Weak and strong moats

Let me introduce a new concept here – Weak and strong moats. A strong moat is one which cannot be breached easily by competition. Think about the moats enjoyed by titan industries (brand, distribution), Asian paints or Crisil – these are wide and strong moats which cannot be easily breached by competition.

A weak moat or weakening moat in contrast is a moat which is shrinking and can be breached much more easily by competition.

My hypothesis is this – Indian IT has a weak moat which is shrinking by the day.

Some numbers

Let’s look at the ROIC numbers for some IT companies (Indian and global)

IBM – 15-20 % (based on invested capital including debt)

Infosys – 50% (based on invested capital, excluding cash)

NIIT tech – 25%+ (based on invested capital, excluding cash)

The above numbers are not precise, but sufficient to paint a picture. The mid cap and foreign IT majors have an attractive ROIC (in excess of 15%) and are good businesses. The large cap Indian IT companies have phenomenal return on capital numbers, in comparison to their Indian and global counterparts.

What explains this big difference?

Eliminating some factors

I would like to argue against some points which are put forward to justify the presence of a competitive advantage for the IT majors

Talent – Everyone has access to the same talent (in India and abroad). You can easily pay 10-20% more and hire employees from competition, if you need to do that. So all this talk about differentiated talent and training ….is just talk and does not create any competitive advantage

Intellectual property – Some Indian companies focused on niche areas, do have IP and are able to charge more for it. At the same time, IP is not a sustainable competitive advantage and a company has to constantly invest, to build on it. In addition, if IP was such as source of sustainable advantage, then companies like IBM (which has more IP than a lot other vendors) would be earning a much higher return on their service business (they earn around 10% NPM)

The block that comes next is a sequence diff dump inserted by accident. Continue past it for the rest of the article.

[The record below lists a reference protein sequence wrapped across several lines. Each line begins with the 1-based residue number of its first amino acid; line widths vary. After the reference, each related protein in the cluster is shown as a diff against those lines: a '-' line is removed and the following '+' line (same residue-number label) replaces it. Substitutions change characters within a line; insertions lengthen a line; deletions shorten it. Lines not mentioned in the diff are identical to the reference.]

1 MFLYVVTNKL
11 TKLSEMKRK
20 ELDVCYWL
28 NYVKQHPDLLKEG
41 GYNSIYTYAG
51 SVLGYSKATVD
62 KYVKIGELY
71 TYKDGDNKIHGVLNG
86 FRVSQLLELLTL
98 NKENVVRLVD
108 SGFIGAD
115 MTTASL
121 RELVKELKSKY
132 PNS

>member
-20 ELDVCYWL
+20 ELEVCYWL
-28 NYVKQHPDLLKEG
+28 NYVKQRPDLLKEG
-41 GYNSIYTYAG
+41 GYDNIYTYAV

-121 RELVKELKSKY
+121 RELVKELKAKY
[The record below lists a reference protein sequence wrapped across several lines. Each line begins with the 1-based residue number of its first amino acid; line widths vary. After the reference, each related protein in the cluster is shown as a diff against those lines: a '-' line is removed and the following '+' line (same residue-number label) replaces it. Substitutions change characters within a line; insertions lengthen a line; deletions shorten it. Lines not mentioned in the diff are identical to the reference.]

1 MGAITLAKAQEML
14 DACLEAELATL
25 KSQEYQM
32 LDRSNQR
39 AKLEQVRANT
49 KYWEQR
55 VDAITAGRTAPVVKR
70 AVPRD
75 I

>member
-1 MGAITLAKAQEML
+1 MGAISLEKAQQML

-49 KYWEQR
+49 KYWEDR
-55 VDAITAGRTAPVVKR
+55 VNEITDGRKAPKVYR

Differentiated model, client engagement etc etc – This is all fluff and good for annual reports and client presentation.

The future

I will take a guess now (which is as good as yours). I think the return on capital  (margins and asset turns) will slowly drift downwards for the top IT companies as the commoditization increases without the presence of a sustainable competitive advantage.

This has already started and you can see it happening with several of the large cap IT companies. If I am even half correct, it is important to be careful in looking at valuations based on the past performance alone.

 
 

At first blush, mining stocks are a value investor’s dream. A company with a mandated monopoly, earning around 50%+ net margins and almost 400%+ return on capital should be an ideal opportunity. On top of that if this business sells for 7-8 times cash flow, it is like hitting the jackpot!